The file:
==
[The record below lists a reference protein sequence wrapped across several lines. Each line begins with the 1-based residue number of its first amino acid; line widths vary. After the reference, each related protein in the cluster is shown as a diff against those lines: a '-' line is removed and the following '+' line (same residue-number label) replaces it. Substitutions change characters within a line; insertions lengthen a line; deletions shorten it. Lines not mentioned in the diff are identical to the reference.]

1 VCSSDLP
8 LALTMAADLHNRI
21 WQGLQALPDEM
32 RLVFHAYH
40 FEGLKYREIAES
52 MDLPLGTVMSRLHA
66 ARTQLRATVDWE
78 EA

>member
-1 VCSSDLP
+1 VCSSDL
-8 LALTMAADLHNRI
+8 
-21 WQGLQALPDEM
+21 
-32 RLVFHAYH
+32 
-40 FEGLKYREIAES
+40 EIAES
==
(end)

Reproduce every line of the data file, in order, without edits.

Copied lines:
[The record below lists a reference protein sequence wrapped across several lines. Each line begins with the 1-based residue number of its first amino acid; line widths vary. After the reference, each related protein in the cluster is shown as a diff against those lines: a '-' line is removed and the following '+' line (same residue-number label) replaces it. Substitutions change characters within a line; insertions lengthen a line; deletions shorten it. Lines not mentioned in the diff are identical to the reference.]

1 VCSSDLP
8 LALTMAADLHNRI
21 WQGLQALPDEM
32 RLVFHAYH
40 FEGLKYREIAES
52 MDLPLGTVMSRLHA
66 ARTQLRATVDWE
78 EA

>member
-1 VCSSDLP
+1 VCSSDL
-8 LALTMAADLHNRI
+8 
-21 WQGLQALPDEM
+21 
-32 RLVFHAYH
+32 
-40 FEGLKYREIAES
+40 EIAES